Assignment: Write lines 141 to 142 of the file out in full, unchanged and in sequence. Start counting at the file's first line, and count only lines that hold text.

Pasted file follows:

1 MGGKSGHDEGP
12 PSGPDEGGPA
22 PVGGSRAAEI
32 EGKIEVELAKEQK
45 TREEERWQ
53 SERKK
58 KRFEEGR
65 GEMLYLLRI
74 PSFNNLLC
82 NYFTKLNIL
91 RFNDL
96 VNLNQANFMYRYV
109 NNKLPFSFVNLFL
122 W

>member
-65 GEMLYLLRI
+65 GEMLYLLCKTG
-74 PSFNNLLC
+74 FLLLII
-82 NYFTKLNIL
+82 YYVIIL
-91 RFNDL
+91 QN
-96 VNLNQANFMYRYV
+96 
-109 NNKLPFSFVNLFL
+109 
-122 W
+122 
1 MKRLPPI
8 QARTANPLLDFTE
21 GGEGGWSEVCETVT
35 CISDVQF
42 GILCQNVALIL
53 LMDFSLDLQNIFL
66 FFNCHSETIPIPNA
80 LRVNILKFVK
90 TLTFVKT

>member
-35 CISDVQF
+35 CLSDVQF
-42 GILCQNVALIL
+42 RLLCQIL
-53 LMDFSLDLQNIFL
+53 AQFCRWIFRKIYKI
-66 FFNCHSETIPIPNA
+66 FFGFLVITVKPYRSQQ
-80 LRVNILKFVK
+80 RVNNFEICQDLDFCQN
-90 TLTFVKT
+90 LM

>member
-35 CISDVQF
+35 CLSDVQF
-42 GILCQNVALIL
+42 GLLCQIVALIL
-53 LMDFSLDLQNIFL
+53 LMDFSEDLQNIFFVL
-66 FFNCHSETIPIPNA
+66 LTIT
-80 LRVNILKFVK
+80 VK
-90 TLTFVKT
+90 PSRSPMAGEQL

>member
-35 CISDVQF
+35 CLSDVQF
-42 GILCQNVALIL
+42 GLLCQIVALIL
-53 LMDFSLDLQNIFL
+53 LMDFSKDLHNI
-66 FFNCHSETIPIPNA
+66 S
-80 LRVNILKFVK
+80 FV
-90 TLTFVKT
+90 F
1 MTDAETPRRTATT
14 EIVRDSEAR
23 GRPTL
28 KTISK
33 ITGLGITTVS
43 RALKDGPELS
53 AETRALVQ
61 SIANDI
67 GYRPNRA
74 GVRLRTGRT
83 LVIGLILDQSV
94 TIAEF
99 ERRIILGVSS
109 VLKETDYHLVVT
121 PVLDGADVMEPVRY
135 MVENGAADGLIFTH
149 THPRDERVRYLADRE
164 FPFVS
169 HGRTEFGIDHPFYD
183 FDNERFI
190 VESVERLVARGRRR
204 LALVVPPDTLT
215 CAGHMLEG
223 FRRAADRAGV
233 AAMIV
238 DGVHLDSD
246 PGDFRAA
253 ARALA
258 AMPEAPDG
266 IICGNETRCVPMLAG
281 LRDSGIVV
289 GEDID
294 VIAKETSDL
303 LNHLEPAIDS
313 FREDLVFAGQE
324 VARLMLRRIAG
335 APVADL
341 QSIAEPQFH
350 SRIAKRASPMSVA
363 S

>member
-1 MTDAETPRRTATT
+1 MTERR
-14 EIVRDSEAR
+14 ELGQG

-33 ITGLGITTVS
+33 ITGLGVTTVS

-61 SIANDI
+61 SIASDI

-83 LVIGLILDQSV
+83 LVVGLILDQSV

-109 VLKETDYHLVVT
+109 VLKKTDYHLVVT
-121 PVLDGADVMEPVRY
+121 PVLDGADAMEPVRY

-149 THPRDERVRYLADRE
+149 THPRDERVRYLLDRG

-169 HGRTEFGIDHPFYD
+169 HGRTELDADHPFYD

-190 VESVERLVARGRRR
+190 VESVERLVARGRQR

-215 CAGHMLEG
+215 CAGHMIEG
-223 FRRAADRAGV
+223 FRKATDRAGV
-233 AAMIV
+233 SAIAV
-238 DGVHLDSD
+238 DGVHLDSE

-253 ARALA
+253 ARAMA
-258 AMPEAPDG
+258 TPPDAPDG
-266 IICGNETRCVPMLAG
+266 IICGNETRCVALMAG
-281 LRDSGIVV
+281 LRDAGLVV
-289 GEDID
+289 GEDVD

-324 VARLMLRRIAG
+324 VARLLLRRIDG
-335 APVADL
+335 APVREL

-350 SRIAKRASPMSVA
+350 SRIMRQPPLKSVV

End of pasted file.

-223 FRRAADRAGV
+223 FRKATDRAGV